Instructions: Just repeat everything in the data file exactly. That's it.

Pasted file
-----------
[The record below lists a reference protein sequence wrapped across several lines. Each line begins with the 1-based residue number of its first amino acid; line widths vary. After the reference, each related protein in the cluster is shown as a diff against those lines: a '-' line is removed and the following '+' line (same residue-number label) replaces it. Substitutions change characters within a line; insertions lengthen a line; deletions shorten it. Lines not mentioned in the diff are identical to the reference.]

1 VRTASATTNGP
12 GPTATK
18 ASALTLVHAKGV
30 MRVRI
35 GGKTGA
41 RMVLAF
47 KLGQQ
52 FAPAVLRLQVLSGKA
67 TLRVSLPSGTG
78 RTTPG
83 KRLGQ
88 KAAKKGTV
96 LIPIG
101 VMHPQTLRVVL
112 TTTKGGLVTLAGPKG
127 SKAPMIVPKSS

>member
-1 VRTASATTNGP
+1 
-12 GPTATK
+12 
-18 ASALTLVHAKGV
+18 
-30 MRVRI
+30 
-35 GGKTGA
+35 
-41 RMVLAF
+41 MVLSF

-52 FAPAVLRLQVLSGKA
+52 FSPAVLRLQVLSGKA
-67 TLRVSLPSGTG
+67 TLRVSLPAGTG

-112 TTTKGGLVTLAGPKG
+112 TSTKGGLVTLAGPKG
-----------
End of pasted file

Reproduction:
[The record below lists a reference protein sequence wrapped across several lines. Each line begins with the 1-based residue number of its first amino acid; line widths vary. After the reference, each related protein in the cluster is shown as a diff against those lines: a '-' line is removed and the following '+' line (same residue-number label) replaces it. Substitutions change characters within a line; insertions lengthen a line; deletions shorten it. Lines not mentioned in the diff are identical to the reference.]

1 VRTASATTNGP
12 GPTATK
18 ASALTLVHAKGV
30 MRVRI
35 GGKTGA
41 RMVLAF
47 KLGQQ
52 FAPAVLRLQVLSGKA
67 TLRVSLPSGTG
78 RTTPG
83 KRLGQ
88 KAAKKGTV
96 LIPIG
101 VMHPQTLRVVL
112 TTTKGGLVTLAGPKG
127 SKAPMIVPKSS

>member
-1 VRTASATTNGP
+1 
-12 GPTATK
+12 
-18 ASALTLVHAKGV
+18 
-30 MRVRI
+30 
-35 GGKTGA
+35 
-41 RMVLAF
+41 MVLSF

-52 FAPAVLRLQVLSGKA
+52 FSPAVLRLQVLSGKA
-67 TLRVSLPSGTG
+67 TLRVSLPAGTG

-112 TTTKGGLVTLAGPKG
+112 TSTKGGLVTLAGPKG